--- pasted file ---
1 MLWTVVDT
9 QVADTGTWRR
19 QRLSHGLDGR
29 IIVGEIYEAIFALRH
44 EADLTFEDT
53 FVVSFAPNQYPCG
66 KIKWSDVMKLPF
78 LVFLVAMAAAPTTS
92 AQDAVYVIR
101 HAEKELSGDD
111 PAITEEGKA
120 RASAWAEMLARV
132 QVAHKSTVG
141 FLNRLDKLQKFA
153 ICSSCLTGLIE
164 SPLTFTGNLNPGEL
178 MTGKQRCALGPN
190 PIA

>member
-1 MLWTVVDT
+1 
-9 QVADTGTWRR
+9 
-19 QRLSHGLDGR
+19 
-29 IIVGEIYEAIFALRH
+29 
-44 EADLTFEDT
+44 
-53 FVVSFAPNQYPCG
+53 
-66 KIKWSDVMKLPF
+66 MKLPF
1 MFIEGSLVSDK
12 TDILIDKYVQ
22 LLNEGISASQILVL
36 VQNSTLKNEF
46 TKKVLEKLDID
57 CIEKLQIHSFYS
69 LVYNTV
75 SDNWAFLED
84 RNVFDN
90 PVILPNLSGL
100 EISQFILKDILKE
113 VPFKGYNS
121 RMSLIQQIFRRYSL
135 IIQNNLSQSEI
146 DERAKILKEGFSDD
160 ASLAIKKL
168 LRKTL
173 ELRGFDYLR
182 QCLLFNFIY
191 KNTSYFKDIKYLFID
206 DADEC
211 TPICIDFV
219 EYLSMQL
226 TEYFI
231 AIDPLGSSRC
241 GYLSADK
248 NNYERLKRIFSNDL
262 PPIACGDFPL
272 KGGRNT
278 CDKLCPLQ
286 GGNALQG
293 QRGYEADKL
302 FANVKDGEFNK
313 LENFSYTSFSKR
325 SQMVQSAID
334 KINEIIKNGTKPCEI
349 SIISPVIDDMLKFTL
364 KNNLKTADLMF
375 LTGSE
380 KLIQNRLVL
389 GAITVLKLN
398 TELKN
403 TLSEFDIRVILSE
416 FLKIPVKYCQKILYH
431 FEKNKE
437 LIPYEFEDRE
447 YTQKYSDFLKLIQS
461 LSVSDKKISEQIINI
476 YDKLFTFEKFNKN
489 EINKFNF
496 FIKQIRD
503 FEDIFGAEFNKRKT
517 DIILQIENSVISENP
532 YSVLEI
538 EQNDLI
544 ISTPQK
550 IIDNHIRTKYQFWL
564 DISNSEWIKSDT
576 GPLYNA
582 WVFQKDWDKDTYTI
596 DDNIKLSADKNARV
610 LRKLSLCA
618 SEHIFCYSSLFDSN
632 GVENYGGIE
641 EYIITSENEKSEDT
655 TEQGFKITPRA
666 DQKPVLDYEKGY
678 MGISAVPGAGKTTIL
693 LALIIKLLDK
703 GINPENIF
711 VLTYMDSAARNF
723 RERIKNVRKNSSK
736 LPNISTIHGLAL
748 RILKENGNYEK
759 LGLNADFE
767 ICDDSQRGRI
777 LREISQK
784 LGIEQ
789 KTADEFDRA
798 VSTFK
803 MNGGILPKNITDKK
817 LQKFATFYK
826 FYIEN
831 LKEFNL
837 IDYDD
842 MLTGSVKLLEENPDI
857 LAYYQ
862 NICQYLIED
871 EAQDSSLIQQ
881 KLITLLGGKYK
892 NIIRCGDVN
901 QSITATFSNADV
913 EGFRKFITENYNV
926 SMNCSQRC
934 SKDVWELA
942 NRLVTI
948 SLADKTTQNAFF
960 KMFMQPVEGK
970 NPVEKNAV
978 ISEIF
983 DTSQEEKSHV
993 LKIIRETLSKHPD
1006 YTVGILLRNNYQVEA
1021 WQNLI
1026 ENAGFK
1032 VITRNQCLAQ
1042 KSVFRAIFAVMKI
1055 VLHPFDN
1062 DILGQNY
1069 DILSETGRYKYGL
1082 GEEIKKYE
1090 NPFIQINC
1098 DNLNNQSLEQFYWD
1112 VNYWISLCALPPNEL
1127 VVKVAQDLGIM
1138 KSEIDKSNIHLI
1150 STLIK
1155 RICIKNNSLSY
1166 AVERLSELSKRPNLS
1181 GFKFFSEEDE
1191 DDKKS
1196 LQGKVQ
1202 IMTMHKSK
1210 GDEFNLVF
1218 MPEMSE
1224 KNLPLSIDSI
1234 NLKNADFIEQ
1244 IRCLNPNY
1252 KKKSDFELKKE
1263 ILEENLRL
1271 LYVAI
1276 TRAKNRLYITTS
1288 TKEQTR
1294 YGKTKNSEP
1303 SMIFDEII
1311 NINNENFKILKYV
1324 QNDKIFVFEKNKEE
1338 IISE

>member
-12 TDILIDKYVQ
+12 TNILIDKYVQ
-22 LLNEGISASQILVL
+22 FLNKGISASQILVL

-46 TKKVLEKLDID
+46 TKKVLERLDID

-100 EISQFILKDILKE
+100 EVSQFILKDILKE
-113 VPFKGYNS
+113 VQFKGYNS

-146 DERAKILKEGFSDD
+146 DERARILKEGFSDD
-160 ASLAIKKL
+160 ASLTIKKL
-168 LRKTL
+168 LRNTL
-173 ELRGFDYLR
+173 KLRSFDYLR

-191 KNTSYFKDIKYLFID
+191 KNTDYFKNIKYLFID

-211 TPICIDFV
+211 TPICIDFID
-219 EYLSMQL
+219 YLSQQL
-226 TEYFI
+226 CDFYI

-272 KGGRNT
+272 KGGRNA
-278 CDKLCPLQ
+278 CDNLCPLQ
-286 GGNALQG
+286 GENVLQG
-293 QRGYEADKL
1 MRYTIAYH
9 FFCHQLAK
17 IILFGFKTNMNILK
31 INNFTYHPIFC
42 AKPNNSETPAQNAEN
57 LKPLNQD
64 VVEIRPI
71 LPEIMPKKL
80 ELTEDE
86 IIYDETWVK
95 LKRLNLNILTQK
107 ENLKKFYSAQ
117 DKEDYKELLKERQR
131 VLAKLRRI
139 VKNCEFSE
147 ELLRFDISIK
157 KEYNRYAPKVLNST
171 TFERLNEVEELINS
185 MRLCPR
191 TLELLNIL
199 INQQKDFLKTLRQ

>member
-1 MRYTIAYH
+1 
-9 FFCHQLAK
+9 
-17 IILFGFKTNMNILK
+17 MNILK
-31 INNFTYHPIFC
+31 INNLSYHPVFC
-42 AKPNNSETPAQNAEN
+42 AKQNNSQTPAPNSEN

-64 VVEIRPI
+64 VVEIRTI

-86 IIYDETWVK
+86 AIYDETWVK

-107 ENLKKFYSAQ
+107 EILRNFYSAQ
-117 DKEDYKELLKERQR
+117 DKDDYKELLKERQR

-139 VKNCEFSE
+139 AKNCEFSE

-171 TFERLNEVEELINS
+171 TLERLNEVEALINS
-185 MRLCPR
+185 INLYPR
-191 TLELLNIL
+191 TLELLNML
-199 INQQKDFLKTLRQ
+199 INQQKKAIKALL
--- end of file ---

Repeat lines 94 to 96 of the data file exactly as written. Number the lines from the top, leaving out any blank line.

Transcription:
596 DDNIKLSADKNARV
610 LRKLSLCA
618 SEHIFCYSSLFDSN